how & when to transplant wild black raspberries - Knowledgebase Question

Morrisville, VT
Question by hjohn52750
August 5, 1998
I would like to know the best time of the year to transplant black raspberries. There is an entire field of the in the sand pit across from my house, also what type of fertlizer shoukd be used.


Image
Answer from NGA
August 5, 1998

0

Black raspberries fruit on side branches, so you need to prune off the tops of the canes the year they appear to encourage branching. Ideally, in the first season, when the primocanes reach 18-24" tall, you should cut off the top 3-4". Late the next winter, before they start to grow, trim back the side branches to 8-12", which will stimulate even more fruiting side-branches! In the fall,after leaves have dropped from the canes, remove the floricanes by cutting them off at ground level (be careful not to scrape or jab the crown of the plant in the process, or you may damage next year's buds).

Since these wild canes weren't pruned late last winter, head them back now, before they begin to grow too much, and some side branches should grow. Start on the right foot with the new primocanes, and following year you should see a bumper-crop! My only other caution to you is that wild plants often harbor viral and fungal diseases, as opposed to stock you can buy through a nursery that is certified disease free, and often disease resistant. But the wild ones have such great flavor, and they're free! Black raspberries fruit on side branches, so you need to prune off the tops of the canes the year they appear to encourage branching. Ideally, in the first season, when the primocanes reach 18-24" tall, you should cut off the top 3-4". Late the next winter, before they start to grow, trim back the side branches to 8-12", which will stimulate even more fruiting side-branches! In the fall,after leaves have dropped from the canes, remove the floricanes by cutting them off at ground level (be careful not to scrape or jab the crown of the plant in the process, or you may damage next year's buds).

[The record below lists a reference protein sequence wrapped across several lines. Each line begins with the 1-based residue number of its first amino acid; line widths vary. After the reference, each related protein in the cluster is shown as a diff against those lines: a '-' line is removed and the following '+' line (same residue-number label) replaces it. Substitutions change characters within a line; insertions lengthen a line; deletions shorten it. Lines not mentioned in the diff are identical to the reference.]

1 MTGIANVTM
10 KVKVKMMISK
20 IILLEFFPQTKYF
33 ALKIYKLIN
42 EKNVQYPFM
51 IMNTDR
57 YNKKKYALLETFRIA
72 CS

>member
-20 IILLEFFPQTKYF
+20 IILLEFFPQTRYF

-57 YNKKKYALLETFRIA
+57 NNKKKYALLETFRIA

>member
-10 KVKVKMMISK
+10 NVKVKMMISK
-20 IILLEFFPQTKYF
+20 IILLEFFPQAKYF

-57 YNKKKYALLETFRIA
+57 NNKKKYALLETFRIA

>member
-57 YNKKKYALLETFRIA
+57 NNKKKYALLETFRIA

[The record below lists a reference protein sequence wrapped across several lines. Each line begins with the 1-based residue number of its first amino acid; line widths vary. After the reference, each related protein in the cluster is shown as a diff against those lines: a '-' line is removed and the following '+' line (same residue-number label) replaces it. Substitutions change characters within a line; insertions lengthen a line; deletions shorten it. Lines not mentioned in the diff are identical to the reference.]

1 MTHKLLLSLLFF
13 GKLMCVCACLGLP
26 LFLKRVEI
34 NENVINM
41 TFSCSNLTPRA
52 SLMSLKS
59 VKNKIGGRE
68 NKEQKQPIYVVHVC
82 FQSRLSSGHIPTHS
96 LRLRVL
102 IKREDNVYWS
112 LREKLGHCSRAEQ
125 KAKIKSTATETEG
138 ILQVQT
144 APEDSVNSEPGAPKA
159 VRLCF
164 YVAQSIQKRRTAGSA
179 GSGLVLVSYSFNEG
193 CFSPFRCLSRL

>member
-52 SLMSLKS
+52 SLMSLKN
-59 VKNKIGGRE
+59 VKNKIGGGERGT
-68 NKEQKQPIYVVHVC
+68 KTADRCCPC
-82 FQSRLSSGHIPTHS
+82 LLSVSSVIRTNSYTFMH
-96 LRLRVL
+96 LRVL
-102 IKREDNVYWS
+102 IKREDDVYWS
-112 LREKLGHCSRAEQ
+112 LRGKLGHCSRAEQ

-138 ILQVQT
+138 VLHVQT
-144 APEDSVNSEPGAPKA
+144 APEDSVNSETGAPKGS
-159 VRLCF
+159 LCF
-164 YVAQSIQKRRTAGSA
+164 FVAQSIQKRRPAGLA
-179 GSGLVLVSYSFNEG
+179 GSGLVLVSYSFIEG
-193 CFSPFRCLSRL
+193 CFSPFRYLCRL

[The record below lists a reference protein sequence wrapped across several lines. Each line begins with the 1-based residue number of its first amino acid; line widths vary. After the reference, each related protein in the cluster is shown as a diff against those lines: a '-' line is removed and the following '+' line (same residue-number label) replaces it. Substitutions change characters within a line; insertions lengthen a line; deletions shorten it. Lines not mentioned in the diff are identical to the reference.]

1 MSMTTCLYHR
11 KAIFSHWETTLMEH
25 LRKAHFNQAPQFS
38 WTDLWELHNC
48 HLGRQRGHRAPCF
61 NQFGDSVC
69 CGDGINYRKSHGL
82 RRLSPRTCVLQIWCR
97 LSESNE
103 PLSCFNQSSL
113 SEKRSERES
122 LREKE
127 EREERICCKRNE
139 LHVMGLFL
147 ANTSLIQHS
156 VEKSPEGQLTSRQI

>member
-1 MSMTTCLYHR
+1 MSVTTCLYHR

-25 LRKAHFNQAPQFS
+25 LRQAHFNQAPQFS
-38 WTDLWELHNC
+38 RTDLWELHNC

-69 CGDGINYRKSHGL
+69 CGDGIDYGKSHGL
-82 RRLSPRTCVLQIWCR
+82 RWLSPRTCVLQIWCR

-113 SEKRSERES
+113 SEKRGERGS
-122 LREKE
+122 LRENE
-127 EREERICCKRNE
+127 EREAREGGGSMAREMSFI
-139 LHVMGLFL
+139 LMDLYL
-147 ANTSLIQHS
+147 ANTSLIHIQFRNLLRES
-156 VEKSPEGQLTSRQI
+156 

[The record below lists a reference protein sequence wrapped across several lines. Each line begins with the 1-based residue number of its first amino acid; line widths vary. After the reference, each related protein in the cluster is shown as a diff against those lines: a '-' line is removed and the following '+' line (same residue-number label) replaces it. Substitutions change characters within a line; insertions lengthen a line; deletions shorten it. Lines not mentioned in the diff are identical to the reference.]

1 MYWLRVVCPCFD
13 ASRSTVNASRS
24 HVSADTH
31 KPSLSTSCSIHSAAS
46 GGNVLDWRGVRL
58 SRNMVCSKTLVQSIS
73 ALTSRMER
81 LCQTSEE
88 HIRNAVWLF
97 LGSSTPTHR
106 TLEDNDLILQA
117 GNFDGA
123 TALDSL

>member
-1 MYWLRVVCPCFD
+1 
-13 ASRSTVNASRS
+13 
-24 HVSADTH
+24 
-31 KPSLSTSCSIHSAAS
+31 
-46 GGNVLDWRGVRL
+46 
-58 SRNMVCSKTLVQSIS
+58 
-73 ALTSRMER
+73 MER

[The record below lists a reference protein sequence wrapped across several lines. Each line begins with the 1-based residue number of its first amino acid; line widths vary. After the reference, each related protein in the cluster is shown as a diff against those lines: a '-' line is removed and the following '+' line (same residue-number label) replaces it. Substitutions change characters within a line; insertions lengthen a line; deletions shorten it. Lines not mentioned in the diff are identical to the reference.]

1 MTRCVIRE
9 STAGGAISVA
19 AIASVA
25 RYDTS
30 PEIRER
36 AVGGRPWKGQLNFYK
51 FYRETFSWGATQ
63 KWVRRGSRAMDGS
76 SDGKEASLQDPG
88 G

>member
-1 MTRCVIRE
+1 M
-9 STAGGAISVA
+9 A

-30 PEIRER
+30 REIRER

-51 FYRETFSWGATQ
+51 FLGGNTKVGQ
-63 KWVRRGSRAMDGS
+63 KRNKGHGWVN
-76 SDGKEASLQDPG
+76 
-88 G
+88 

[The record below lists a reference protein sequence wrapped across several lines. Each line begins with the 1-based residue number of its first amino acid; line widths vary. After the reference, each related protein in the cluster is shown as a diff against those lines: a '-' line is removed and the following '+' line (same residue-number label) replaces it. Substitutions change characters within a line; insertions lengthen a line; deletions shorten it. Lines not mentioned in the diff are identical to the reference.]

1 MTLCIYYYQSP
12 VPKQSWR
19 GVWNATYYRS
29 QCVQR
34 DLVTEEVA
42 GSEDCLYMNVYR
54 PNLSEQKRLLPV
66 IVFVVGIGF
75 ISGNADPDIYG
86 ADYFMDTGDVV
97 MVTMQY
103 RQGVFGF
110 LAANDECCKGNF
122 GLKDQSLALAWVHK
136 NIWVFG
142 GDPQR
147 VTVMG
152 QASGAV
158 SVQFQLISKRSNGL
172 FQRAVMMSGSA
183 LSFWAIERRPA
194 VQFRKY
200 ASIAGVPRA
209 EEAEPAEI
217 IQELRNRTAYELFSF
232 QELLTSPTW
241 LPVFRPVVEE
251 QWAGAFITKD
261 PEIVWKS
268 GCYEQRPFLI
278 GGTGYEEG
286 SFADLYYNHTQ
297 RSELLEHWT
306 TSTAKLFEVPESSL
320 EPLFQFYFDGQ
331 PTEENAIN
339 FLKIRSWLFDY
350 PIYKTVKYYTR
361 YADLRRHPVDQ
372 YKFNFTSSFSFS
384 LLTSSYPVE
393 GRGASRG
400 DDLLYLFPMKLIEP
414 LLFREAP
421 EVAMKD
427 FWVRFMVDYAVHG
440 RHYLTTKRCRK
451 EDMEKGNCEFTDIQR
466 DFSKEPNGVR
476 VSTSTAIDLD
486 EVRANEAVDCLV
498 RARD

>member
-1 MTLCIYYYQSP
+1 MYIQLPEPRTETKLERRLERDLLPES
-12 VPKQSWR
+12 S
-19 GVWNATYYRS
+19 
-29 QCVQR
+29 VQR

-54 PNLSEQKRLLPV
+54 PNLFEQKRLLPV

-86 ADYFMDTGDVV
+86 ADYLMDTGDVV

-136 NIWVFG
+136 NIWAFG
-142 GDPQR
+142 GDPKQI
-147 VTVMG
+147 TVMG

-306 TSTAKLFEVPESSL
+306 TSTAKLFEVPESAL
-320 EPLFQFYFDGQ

Since these wild canes weren't pruned late last winter, head them back now, before they begin to grow too much, and some side branches should grow. Start on the right foot with the new primocanes, and following year you should see a bumper-crop! My only other caution to you is that wild plants often harbor viral and fungal diseases, as opposed to stock you can buy through a nursery that is certified disease free, and often disease resistant. But the wild ones have such great flavor, and they're free!

You must be signed in before you can post questions or answers. Click here to join!

« Return to the Garden Knowledgebase Homepage

Member Login:

Username:

Password:

[ Join now ]

Today's site banner is by joannakat and is called "Two poppies (Icelandic and California)"